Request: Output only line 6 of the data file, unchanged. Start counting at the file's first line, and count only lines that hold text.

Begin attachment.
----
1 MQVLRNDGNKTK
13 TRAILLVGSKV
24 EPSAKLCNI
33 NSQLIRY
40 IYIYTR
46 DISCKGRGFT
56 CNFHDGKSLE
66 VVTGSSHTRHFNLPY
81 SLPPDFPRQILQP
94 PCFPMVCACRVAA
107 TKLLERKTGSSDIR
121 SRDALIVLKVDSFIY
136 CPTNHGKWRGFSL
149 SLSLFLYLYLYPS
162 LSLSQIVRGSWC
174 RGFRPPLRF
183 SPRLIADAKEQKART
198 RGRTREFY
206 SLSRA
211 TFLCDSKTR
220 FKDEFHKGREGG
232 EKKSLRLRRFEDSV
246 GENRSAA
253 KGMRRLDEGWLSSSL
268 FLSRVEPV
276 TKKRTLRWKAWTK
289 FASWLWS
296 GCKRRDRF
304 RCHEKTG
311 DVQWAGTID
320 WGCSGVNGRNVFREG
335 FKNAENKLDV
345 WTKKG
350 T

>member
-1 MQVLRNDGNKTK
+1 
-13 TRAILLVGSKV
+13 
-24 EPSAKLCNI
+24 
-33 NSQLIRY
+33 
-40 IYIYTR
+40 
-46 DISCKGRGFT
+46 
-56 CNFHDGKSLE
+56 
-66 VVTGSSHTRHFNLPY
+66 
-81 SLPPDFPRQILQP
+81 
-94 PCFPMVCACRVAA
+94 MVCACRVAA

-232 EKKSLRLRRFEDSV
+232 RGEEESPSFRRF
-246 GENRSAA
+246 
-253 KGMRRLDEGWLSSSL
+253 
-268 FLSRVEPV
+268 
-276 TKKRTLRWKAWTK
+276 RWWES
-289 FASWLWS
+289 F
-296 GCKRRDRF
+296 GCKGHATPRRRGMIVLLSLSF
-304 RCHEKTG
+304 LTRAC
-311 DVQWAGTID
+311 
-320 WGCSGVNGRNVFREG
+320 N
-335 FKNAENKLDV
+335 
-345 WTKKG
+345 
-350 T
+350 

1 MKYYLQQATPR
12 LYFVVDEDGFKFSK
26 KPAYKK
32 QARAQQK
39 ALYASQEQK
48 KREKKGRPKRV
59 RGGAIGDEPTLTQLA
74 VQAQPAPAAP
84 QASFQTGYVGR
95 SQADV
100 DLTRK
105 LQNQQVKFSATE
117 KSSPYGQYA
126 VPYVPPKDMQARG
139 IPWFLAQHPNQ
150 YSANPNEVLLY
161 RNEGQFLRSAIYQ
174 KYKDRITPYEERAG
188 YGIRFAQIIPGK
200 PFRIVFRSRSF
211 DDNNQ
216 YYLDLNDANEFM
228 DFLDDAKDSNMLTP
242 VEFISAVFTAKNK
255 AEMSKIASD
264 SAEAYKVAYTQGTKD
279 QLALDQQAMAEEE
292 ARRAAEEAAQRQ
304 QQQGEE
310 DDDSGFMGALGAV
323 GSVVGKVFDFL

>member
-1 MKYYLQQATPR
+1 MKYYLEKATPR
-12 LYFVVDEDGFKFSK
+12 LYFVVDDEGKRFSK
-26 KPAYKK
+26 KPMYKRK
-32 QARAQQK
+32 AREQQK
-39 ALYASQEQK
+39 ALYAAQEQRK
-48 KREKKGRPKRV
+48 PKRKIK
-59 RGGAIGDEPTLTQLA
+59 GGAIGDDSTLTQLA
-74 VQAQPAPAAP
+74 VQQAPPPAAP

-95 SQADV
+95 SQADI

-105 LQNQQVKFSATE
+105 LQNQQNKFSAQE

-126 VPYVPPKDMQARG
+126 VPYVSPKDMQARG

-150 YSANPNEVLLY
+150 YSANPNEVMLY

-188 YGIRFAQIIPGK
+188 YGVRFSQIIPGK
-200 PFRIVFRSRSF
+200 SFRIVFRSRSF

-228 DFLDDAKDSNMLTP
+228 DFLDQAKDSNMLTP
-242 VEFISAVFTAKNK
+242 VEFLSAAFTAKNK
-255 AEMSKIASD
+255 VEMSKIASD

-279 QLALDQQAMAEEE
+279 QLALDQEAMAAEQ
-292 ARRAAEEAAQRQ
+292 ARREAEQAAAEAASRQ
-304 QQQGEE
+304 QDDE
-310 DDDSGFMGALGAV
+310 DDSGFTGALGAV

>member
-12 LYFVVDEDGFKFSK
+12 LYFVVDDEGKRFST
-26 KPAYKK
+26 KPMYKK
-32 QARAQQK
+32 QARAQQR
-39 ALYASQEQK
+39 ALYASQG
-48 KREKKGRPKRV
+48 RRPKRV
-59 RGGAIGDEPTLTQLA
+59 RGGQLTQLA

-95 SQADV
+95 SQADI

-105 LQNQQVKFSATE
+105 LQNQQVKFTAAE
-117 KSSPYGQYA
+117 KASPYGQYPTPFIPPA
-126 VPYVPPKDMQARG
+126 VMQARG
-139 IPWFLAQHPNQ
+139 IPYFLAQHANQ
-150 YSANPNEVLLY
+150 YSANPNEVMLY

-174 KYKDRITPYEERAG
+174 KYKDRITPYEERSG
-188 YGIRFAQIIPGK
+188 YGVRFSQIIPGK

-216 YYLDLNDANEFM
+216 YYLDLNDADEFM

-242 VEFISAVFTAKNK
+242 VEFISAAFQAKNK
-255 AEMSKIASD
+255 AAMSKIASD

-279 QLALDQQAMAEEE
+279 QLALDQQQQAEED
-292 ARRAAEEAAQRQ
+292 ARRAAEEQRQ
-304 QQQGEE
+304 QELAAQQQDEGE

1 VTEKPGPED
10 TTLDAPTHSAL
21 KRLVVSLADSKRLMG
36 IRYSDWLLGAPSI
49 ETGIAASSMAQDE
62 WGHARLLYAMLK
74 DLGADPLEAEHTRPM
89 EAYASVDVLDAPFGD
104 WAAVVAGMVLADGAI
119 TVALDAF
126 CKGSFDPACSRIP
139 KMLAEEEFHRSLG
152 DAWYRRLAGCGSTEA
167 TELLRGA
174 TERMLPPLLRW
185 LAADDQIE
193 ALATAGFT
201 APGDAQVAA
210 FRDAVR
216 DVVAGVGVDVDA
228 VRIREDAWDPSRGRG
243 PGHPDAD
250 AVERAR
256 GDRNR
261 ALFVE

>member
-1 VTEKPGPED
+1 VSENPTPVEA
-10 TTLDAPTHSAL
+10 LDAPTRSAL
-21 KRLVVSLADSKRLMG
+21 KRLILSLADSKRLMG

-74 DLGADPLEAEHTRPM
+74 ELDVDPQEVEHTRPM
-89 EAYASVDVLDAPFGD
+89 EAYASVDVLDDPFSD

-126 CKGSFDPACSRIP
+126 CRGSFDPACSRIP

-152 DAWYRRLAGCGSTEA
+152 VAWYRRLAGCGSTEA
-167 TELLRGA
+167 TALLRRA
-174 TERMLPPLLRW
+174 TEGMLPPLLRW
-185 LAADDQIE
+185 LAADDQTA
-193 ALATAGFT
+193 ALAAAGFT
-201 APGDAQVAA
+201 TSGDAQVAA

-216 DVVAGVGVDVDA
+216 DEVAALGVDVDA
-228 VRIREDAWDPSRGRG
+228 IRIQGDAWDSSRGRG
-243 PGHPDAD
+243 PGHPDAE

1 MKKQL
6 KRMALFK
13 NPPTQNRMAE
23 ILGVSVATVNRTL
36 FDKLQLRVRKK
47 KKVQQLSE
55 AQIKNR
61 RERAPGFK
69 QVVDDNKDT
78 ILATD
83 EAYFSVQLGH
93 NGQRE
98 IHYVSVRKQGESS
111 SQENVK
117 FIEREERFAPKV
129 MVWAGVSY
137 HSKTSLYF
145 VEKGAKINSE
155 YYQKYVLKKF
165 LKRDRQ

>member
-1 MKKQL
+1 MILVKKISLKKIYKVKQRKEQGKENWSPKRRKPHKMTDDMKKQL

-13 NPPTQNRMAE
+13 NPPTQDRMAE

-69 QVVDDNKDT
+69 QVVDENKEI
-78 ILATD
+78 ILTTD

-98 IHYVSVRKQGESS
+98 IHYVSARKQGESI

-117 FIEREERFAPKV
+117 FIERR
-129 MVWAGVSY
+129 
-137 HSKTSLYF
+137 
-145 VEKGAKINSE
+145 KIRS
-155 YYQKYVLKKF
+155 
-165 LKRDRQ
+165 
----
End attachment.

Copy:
46 DISCKGRGFT